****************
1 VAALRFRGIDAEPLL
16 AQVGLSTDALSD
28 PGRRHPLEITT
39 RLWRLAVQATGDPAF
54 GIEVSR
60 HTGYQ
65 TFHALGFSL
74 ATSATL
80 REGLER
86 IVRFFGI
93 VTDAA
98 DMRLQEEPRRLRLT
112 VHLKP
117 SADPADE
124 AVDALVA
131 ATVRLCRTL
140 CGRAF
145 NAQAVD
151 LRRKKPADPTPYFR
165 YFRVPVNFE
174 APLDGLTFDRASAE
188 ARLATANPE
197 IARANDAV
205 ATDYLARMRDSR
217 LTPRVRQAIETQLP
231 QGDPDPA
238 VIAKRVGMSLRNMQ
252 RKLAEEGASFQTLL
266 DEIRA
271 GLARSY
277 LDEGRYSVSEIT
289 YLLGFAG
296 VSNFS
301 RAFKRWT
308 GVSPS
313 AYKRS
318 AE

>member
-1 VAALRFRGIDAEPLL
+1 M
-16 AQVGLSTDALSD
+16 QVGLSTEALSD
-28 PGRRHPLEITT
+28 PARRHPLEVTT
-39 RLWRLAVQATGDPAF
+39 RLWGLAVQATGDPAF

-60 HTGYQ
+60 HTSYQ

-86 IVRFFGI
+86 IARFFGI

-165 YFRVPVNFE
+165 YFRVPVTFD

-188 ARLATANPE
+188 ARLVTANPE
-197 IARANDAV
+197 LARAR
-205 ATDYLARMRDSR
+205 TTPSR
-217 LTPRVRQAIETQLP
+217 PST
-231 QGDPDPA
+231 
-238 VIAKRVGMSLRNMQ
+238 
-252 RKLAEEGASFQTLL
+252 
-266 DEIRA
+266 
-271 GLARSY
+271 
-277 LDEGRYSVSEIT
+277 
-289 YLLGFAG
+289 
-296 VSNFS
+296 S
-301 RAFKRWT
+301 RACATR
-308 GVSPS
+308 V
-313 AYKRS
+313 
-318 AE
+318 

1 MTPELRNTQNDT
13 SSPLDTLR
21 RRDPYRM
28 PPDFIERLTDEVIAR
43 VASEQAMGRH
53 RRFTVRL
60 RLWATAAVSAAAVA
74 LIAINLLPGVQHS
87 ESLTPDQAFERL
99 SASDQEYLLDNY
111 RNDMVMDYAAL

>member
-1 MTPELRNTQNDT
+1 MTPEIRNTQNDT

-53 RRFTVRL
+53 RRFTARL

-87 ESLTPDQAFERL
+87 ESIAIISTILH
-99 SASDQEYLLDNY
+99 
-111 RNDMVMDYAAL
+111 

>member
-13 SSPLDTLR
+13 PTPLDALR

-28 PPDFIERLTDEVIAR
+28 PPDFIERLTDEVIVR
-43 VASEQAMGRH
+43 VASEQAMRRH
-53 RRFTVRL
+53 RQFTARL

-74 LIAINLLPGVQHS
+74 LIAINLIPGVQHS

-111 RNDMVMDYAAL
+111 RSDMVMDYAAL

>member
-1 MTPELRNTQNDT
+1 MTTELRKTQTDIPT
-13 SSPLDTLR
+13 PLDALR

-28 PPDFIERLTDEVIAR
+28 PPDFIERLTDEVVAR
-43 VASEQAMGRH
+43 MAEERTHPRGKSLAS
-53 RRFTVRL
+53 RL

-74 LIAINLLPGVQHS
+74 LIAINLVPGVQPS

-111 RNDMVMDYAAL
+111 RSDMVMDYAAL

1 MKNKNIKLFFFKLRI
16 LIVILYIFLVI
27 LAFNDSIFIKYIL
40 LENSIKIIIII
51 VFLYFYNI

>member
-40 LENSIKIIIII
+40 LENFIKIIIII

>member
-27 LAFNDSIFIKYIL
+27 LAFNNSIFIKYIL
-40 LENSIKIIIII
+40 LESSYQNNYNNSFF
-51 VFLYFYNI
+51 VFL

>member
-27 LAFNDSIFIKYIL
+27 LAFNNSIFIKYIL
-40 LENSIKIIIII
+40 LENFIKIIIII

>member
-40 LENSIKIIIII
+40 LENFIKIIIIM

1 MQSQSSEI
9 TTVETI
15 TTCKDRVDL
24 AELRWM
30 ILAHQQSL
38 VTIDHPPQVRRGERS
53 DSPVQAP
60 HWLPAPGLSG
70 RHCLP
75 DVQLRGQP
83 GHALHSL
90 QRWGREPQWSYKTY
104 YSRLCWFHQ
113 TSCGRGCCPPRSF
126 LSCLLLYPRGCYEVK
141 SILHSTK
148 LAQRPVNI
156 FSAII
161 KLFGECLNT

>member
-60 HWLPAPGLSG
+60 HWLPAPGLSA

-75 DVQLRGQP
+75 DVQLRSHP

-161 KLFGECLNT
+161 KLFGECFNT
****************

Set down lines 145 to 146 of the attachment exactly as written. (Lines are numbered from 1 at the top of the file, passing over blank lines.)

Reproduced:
+27 LAFNNSIFIKYIL
-40 LENSIKIIIII